Let’s talk about wine! Recently, I spent two days exploring the Margaret River wineries – the most well-known wine region of Western Australia. I say well-known, but chances are if you’re from the US or Europe, the only Australian wines you’re familiar with are from South Australia. Prior to my adventures, I was like you before you stumbled on to this post: Western Australia has wine? I thought Margaret River was near Adelaide!
BOY WAS I WRONG.
Like I did with the Central Otago wine post, I’ll talk a bit about the region and then name some of the big players in Margaret River wines.
Pour a glass and settle in…
Margaret River wines
Margaret River is in the southern corner of Western Australia, between the hills and the Indian and Southern Oceans. It’s a unique microclimate with ocean on three sides and likely the most isolated wine growing region in the world: wind and weather cross no other land before hitting land in Margaret River, ensuring that weather is pure. Soil varies from dark red clay to chalky white soil, and the Cape Leeuwin-Naturaliste National Park protects the region’s vast 120km long coastline. Because Margaret River is surrounded on three sides by ocean, it sees mild, wet winters and hot, dry summers.
The main town – or I should say the most central town – is Margaret River. A majority of the vineyards are concentrated between MR and Dunsborough/Busselton, about 50km to the north. There’s plenty of accommodation around, from hostels to simple chalets, luxury lodges, and bed & breakfasts.
Why should you learn about Margaret River wines? The region is one of the newest. The earliest grapes here were planted in the late 1960s, which makes it relatively new in wine world terms. You should expect to see them start to pop up at your local bottle shop and on the wine list at restaurants near you, even if you’re in the middle of the US.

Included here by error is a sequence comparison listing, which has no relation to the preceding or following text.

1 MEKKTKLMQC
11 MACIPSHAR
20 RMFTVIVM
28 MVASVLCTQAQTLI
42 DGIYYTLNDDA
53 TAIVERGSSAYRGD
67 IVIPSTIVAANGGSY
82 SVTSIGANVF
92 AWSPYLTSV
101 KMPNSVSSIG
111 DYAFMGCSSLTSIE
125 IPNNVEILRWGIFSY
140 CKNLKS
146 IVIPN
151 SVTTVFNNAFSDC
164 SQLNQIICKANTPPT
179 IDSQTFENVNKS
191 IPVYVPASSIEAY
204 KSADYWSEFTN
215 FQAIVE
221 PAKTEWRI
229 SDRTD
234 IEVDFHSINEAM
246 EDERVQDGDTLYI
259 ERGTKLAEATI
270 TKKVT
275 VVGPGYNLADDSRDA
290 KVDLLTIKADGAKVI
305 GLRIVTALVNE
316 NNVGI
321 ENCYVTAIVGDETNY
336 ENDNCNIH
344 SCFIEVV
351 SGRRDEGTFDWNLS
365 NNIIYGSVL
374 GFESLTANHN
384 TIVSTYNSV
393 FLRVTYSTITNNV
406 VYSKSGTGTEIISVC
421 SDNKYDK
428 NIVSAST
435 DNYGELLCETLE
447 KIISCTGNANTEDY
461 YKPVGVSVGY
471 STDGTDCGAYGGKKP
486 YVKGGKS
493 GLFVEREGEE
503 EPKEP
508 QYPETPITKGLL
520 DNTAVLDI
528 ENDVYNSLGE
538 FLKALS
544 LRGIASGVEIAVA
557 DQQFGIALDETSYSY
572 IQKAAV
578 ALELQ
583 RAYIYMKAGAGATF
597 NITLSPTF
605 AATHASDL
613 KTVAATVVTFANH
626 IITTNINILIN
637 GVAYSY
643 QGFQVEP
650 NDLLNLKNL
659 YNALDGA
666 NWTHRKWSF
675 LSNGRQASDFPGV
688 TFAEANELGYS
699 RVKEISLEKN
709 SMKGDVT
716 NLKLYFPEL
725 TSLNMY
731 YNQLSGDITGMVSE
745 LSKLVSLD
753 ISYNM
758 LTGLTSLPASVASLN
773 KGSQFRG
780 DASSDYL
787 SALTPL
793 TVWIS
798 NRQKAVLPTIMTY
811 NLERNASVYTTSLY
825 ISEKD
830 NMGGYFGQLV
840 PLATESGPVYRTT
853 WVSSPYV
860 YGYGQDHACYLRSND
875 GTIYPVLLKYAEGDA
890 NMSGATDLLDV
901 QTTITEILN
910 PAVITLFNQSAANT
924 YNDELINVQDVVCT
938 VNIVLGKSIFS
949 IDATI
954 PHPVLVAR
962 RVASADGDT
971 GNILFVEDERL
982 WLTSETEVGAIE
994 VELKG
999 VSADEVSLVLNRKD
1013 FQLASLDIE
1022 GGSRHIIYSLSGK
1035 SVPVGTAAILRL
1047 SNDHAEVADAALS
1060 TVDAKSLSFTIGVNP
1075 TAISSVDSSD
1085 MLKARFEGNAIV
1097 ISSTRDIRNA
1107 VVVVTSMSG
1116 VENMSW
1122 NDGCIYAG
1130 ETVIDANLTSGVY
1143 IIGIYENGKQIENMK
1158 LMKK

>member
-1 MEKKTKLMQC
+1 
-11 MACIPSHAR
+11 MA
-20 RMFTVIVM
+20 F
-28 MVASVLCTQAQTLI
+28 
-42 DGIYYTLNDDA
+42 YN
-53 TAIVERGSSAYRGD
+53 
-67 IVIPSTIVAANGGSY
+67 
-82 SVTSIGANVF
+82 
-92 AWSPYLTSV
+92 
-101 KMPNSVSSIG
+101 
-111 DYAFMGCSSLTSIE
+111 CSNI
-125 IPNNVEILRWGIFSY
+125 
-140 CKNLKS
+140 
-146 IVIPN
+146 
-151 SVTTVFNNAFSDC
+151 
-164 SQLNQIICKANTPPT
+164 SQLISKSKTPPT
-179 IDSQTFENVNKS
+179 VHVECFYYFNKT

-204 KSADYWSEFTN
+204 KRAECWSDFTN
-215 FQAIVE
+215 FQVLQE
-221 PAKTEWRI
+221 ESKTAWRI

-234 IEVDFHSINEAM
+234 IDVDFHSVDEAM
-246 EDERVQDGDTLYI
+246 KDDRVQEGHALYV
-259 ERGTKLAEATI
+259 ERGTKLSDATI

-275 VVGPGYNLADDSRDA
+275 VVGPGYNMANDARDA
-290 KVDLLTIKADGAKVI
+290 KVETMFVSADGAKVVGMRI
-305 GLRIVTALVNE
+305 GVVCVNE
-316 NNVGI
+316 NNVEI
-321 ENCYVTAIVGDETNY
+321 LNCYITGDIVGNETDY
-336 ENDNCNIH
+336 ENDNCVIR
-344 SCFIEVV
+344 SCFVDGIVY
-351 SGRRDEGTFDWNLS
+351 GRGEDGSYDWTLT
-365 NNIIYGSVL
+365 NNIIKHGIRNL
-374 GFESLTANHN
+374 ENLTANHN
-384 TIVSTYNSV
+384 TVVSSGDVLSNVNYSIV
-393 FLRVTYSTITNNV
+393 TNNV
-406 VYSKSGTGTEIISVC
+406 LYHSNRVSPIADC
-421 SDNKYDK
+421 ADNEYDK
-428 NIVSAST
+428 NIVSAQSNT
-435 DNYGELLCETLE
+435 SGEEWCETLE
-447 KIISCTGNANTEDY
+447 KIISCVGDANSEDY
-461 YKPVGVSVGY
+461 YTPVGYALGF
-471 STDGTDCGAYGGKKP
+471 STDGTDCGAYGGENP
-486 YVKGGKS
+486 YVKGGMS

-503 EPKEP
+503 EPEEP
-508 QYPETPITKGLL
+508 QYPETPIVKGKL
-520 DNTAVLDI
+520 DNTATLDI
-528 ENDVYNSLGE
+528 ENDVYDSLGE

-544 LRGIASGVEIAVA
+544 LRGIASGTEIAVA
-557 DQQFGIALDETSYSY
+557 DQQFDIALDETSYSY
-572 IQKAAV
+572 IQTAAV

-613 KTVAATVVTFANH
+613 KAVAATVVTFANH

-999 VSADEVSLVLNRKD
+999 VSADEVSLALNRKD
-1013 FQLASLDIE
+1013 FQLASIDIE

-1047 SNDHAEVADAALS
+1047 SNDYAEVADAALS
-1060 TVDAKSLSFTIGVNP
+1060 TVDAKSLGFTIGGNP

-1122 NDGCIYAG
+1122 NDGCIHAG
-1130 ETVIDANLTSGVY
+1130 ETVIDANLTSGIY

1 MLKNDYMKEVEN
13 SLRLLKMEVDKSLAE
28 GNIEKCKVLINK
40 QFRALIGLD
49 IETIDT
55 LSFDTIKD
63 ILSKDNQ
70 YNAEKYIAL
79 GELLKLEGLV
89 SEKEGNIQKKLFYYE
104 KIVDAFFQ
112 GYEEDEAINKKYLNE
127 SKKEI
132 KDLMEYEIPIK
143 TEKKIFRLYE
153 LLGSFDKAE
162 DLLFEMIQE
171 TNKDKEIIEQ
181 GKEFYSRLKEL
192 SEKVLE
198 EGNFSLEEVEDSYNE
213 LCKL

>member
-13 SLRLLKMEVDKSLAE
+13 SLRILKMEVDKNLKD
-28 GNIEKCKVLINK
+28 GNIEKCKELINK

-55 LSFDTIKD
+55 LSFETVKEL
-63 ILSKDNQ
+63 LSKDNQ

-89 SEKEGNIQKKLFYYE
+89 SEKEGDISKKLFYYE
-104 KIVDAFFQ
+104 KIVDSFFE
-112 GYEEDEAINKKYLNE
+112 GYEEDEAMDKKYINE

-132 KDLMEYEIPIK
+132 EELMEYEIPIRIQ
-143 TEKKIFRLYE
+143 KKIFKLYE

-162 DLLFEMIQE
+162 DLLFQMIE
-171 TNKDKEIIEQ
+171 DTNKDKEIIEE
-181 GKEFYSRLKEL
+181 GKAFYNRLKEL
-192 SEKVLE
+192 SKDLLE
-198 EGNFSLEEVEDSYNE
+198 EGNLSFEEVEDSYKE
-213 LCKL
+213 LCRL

what do they grow?
The first grapes were planted in 1967 by Dr. Tom Cullity, of Vasse Felix. Most of the grapes here are Cabernet Sauvignon and Chardonnay – two varietals I don’t particularly like. But, when in Rome… I tried a Chard at all the wineries that offered it. And you wanna know what? They were all different. I learned that I like oaky Chardonnay, when all along I thought it was the other way around!
In addition, most wineries produce both a Shiraz and a Semillion Sauvignon Blanc blend. Whether they call it an SSB or an SBS depends on the percentage of each varietal in the blend. I also tried several Malbec Merlot blends and one of the best wines I’ve ever had in my life (keep reading to find out where that was!).
Margaret River Wineries
Some of the biggest names in wine here are Leeuwin Estate, Voyager Estate, Sandalford Estate, Vasse Felix, and Cullen Wines. There are over 200 wineries though, and it will take more than a few days to experience the region in full. I suggest taking two days to visit the region; you can do about six wineries a day without really screwing up your palette and most also have restaurants or cheese platters available. Since I went to ten wineries, I’m only going to write about those.
Wine is completely subjective – what I think is phenomenal, you won’t. I urge you to taste as much as possible over the course of a few days, within reason. If you’re driving, take it easy and if you’re on your seventh winery, your palette is going to be all sorts of screwed up unless you’re spitting wine out (who does that?!). I think I have a good range of wineries in a wide area here.